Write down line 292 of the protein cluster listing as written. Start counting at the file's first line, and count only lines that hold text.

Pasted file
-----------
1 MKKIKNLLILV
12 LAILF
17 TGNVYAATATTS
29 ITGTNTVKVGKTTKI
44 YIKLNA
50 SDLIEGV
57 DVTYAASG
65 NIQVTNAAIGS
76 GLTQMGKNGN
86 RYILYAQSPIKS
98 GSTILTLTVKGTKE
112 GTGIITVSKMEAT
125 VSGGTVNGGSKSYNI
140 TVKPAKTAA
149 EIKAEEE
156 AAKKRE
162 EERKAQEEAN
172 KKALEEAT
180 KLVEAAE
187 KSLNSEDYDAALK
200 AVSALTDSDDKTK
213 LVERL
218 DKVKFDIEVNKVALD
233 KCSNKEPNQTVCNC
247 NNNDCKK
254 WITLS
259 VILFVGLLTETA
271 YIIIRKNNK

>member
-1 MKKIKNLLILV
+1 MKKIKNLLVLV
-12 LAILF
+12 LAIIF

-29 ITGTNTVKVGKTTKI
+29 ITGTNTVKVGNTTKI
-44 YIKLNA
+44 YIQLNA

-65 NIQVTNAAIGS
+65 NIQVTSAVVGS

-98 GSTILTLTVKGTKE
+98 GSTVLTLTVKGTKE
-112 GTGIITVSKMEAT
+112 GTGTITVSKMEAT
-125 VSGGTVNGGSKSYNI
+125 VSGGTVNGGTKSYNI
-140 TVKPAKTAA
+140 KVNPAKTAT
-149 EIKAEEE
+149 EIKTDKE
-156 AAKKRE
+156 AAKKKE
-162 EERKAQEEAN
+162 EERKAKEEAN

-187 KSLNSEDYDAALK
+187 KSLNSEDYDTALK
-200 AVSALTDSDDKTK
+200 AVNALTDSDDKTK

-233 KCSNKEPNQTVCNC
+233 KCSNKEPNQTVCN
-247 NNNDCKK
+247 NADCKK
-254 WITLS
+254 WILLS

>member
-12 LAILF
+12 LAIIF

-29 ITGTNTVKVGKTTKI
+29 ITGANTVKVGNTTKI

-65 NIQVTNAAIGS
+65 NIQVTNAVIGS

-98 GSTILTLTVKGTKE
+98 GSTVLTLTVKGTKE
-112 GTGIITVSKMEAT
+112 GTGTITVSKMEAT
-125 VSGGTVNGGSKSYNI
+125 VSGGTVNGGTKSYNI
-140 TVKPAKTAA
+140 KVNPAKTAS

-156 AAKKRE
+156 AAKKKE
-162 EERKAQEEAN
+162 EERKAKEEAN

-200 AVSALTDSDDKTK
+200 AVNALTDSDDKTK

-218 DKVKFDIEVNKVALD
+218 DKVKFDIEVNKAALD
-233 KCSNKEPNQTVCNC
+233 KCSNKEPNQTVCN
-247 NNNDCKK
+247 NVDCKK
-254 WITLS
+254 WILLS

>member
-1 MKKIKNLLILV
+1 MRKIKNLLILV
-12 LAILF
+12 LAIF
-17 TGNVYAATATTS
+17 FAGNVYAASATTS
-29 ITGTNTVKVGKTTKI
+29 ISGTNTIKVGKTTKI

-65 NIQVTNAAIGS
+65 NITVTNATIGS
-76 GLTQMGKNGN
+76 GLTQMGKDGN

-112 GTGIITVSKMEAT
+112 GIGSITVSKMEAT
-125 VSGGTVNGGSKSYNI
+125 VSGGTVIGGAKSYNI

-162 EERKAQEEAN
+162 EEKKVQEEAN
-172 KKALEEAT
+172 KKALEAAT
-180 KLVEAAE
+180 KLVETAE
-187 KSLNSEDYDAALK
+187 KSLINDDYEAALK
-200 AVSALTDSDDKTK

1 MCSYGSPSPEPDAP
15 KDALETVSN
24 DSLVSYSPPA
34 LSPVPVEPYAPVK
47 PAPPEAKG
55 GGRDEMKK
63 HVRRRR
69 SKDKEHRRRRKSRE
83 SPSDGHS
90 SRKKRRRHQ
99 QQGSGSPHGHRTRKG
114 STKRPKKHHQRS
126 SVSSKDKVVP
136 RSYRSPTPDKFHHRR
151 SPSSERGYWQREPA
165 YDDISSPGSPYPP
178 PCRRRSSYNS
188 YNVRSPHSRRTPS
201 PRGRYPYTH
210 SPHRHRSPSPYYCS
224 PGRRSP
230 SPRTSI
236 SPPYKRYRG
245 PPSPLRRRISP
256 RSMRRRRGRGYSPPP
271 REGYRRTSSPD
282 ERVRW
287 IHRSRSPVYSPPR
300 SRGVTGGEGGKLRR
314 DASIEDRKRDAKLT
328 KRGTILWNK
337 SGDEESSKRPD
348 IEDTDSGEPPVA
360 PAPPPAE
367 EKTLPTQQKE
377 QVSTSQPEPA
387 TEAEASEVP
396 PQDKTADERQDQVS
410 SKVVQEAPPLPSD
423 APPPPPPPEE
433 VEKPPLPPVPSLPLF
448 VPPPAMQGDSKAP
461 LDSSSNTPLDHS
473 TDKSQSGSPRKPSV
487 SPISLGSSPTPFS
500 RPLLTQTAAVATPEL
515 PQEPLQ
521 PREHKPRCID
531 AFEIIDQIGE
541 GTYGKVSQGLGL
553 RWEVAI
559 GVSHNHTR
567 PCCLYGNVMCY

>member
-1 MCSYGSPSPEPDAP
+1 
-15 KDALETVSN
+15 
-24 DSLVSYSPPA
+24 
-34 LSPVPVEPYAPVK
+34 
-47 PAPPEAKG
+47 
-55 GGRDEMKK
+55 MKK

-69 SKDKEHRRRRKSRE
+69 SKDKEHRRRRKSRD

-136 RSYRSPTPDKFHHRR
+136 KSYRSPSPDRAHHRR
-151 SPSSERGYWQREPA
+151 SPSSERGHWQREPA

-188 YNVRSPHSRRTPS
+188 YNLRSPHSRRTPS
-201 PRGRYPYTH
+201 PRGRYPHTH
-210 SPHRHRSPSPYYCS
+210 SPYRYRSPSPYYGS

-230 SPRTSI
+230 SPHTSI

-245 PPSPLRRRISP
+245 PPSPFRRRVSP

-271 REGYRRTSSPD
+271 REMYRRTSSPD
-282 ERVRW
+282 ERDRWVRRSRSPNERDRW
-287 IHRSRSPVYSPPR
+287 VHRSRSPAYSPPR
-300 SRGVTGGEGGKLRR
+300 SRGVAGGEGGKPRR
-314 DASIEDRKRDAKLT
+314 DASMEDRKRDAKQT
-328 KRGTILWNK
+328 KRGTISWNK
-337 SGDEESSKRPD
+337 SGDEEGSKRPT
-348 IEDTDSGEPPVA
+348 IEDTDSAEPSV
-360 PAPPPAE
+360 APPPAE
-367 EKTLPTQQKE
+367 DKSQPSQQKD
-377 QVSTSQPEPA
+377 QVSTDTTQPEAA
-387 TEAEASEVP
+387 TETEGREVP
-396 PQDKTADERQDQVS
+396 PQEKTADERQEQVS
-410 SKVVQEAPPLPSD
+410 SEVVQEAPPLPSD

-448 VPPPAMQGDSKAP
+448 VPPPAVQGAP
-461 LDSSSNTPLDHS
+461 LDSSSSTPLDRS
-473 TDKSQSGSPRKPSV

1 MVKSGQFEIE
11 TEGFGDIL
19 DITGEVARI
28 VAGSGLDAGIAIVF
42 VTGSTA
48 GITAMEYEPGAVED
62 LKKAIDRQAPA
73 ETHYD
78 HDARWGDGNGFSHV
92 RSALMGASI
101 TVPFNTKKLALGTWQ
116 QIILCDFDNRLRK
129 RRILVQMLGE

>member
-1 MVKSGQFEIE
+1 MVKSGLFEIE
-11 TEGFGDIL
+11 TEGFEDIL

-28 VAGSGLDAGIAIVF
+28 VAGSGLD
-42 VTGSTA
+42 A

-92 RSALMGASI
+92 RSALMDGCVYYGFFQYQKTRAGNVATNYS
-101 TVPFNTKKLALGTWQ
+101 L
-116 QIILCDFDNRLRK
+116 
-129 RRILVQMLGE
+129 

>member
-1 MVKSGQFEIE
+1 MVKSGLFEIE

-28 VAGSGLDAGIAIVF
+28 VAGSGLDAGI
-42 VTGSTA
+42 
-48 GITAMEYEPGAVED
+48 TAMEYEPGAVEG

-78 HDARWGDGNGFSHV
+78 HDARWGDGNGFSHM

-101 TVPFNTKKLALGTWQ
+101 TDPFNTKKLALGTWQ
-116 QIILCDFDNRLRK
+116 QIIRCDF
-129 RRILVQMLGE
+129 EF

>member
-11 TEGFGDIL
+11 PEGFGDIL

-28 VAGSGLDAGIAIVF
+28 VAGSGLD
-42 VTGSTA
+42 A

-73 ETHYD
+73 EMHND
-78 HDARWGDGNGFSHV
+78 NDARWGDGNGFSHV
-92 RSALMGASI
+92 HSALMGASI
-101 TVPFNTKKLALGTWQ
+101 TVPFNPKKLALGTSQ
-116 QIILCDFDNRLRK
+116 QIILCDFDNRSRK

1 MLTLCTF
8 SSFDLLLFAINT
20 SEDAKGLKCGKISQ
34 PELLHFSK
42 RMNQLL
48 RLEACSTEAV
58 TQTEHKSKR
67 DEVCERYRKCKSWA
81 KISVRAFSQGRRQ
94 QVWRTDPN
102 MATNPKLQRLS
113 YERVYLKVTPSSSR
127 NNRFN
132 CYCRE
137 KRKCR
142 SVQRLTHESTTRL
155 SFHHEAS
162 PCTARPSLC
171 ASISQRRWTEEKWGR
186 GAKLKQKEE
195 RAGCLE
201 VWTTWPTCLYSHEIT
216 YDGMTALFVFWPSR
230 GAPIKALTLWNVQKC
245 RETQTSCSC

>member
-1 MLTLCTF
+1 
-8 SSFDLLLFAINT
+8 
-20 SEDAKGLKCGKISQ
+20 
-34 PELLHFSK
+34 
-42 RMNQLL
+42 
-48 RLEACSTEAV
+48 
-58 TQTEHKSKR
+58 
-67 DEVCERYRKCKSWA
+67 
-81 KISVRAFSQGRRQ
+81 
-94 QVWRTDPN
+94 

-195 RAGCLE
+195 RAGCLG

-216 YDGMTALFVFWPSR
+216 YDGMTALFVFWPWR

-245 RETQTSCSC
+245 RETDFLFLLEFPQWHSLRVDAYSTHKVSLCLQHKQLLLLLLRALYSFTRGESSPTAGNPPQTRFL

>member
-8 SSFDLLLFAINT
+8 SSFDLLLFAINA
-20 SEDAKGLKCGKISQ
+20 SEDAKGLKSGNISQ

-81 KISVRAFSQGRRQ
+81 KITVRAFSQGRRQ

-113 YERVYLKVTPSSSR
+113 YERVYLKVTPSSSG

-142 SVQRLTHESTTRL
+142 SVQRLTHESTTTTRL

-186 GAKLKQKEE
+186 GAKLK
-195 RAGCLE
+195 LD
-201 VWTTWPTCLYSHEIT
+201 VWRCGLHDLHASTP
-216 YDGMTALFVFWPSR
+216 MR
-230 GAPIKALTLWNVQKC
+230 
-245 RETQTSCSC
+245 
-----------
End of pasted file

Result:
-92 RSALMGASI